Pit 13 would be our final stop. The guys were only supposed to give us about 5 gal of fuel...just enough to get to the finish 77 miles away. We wanted the car light, as light as possible, and we wanted a fast pit stop. The last 77 miles are full of fire roads, overgrown/unmaintained roads, trails, huge g-outs and rocks. Lots of rocks. I want the car to float. We leave the pit and start chasing down the blue lights we see in the distance. Dust is still an issue but we have our eye on the prize. We pass through the final Pit, Pit 14 to learn that 2910 is behind us. Chris tells me we are going to make him earn it. We cross the highway at the PRC and get after it. 2910 is dusted out but seemingly running a patient pace. We run for about 5 miles before he ever hit the push to pass. We can’t see blue lights in front of us and elect to let him go. I pull over and we wait...and wait and then I say “where is he?” Finally he goes by and I regret pulling over. This is exactly what Mobbin did to us last year!

The last 20 miles are pure rough rock mountain trails. We get caught up behind a car and work to make a pass. It’s not 2910. About ten miles later we see another blue light and I push through the rocks trying to catch him. In the final few turns we are right on him and think we closed the distance enough to overcome them on corrected time. We make the final climb and realize it’s not a UTV. Chris hits the siren (more as a joke) but on the last half mile they don’t give us a pass, I wouldn’t have either. We both floor it and cross the finish line.

What a race! It was full of ups and downs. As a team we came together and made things happen. We are told at the finish we might be one more car back than was previously thought. Isom’s 2939 Can-Am hadn’t tracked since the first leg of the race and he crossed the finish line first for our class. We gave it our all. We never gave up, we pushed for a podium and came up a bit short. Officially we get 6th. We lost a lot of time in Pit 6 and the temp issues just after that held us back. (Not making excuses just explaining) Once all that was fixed we did start to make up time but the race mileage ended before we could catch the pack.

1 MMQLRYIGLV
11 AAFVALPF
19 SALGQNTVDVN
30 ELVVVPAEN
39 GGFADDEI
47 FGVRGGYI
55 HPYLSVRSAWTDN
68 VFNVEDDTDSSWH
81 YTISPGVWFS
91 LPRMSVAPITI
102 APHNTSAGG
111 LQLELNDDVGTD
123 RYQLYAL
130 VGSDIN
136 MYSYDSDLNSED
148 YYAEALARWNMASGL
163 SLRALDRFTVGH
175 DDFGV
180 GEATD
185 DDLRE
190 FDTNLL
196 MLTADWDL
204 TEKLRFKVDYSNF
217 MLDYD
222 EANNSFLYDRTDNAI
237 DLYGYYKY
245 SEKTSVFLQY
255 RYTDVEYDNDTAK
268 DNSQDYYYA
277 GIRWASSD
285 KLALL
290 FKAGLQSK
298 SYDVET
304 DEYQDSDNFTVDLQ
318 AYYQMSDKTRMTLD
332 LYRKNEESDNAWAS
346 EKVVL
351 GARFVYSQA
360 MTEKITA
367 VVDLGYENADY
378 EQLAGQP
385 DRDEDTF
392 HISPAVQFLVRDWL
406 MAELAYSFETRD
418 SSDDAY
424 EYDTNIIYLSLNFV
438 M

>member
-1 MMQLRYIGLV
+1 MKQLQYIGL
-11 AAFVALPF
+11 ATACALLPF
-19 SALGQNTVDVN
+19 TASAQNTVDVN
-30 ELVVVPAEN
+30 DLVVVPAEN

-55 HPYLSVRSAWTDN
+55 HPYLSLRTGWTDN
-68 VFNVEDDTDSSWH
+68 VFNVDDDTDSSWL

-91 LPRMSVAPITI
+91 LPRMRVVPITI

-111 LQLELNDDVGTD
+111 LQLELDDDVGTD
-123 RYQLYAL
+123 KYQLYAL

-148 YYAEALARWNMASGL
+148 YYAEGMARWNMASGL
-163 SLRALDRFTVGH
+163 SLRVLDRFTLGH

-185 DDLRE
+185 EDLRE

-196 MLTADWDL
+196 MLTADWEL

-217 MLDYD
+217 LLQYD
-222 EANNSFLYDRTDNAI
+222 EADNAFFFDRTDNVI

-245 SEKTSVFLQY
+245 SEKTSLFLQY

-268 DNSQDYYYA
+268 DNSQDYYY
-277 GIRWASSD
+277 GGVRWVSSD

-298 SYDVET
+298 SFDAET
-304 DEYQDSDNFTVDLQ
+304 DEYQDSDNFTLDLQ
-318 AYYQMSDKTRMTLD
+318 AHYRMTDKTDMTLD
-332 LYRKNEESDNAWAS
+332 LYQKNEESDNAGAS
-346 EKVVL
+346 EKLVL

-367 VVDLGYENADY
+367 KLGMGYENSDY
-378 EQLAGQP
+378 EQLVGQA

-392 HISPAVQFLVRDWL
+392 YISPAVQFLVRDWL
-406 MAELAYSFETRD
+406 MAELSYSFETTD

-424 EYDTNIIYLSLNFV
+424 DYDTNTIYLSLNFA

We didn’t suffer from a single flat tire or wheel issue. Our clutch and belt handled business and the DynoJet tune proved to give us power all day. The Lone Star Racing STS Kit never failed and proved why more cars run LSR than any other brand. Our Shock Therapy shocks and new limit straps gave us a plush ride and absorbed everything the Nevada Desert has to offer. As we look to the next race, a night race in Laughlin, we know our Baja Designs lights will be a huge factor. We may be adding some and changing minor lighting positions but these things allow you to drive.